Metatalktail Hour: Animal Encounters October 5, 2019 7:47 AM   Subscribe

Good Saturday evening, MetaFilter! This week, mygothlaundry says: "My aunt used to say, 'everyone has a mouse or rat story. Everyone has a snake story. And everyone has a bug story.' I have found this to be true and I would add that everyone has at least one unwelcome wildlife encounter story and often one welcome one." What are your welcome and unwelcome wildlife encounter stories?

As always this is a conversation starter, not limiter, so talk about everything that's up with you! And send me ideas for future metatalktails!
posted by Eyebrows McGee (staff) to MetaFilter-Related at 7:47 AM (109 comments total) 4 users marked this as a favorite

Rattlesnakes were a consistent unwelcome feature of my childhood, to the point that they're basically part of the tapestry and it takes me a second to separate the various encounters.

The most recent welcome one - fishing on the North Platte when we accidentally flushed a giant barn owl out of the cottonwoods. They just . . . float in the air. Totally mesmerizing.
posted by aspersioncast at 8:03 AM on October 5, 2019 [2 favorites]

Definitely owls, or specifically one, the only wild owl I’ve ever seen. In college, long enough ago that no one had cell phones, I was having just a really, really nice day in fall of my first year, and I didn’t want it to end, meaning I wanted to stay down on the main campus instead of go back to my dorm a far enough walk away that I knew I wouldn’t come back down afterwards. I tried calling everyone I knew, but no one was in their rooms. I came back out of the library, determined to at least walk along the stagnant former stream that made for the natural part of campus. Randomly I met a guy I sort of knew (who ended up being a roommate the next year) and his girlfriend at the base of the big tree over the pond. We sat on the grass under the tree for a bit, chatting, and then they had to go, so I got up and started walking up the path next to the pond back up to my dorm. About halfway up, I turned my head for some reason, and in the weird sunset light filtering through the fall leaves saw this owl just swoop down from one branch to the next. I stood there watching it for at least another ten minutes, my mind turning it’s gears to one of those first year of college moments of realization, that every single decision I’d made that day had put me in that spot, at that moment, and had I made any other decision, I would have missed it, and that chain of decisions essentially spread back through my whole life. Every once in a while, I look at where I am, and realize that that chain of decisions has kept going, with some key moments where everything was clearly going to change intermixed with little choices, like running for the train or waiting for the next one.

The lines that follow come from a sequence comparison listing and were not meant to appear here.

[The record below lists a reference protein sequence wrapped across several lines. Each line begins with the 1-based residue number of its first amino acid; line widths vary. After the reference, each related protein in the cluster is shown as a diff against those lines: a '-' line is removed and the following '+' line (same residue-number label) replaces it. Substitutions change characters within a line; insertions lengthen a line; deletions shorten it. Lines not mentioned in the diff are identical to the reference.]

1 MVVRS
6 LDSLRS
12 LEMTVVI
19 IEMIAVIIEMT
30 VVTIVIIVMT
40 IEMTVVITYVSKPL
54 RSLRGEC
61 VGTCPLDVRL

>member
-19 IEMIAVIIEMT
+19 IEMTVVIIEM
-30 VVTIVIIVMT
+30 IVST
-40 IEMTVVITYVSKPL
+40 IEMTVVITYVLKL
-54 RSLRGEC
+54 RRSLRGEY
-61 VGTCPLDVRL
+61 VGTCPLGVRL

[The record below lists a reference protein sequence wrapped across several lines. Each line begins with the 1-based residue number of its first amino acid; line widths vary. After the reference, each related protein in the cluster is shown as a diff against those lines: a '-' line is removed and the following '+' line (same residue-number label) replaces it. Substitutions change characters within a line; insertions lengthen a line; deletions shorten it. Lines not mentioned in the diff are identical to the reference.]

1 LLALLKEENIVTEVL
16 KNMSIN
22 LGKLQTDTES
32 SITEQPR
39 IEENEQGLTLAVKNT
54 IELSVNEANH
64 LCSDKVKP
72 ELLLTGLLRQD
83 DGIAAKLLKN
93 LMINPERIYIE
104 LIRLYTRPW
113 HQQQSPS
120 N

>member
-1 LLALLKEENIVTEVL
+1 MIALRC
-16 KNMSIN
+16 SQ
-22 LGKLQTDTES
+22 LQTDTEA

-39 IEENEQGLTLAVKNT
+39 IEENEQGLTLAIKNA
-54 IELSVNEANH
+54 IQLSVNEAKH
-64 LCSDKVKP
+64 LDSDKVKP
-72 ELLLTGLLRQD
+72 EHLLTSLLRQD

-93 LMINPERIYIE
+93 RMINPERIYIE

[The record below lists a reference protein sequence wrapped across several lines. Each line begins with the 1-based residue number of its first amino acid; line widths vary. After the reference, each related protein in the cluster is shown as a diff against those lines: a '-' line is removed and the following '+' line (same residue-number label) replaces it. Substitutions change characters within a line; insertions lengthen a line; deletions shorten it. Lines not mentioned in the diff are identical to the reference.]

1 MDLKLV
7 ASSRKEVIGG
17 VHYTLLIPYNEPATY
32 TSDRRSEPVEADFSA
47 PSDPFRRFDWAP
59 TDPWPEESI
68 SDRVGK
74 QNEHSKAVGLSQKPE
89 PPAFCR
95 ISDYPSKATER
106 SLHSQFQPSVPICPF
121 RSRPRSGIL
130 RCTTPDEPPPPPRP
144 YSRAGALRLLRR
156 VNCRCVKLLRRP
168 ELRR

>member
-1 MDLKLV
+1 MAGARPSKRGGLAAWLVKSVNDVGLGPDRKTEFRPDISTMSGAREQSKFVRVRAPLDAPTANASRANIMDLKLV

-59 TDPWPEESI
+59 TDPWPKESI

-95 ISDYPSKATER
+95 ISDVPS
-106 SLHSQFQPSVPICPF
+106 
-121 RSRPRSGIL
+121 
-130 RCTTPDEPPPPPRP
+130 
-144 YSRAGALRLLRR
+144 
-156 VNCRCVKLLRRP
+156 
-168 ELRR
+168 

It was a beautiful owl.
posted by Ghidorah at 8:30 AM on October 5, 2019 [21 favorites]

Ran into this guy while walking at my local forest preserve/bird sanctuary. Just hanging out at the edge of the trail. It was a surprising and very welcome encounter!
posted by bookmammal at 8:30 AM on October 5, 2019 [2 favorites]

Welcome: walking on the Appalachian Trail and seeing the three butts of a momma bear and her two cubs high-tailing it away from us. Exactly how you want to see bearses.

Not sure if welcome: the time we were walking from the campground in Jellystone to the Norris geyser basin and there was an elkibou following us around, presumably mugging for a handout. Kinda cute. Kinda threatening.

Unwelcome wildlife: Back with my ex in the mid 90s we rented a parsonage out in the semi-boonies of Chatham County NC, and mousies would attempt ingress during what passed for winter there. Presumably this church was making assumptions about what the pastor's wife would find delightful, because it was a 3 bedroom house with no dishwasher. So there I was getting set to put the clean dishes away out of the dish drainer and I noticed that a mouse had pooped on a plate.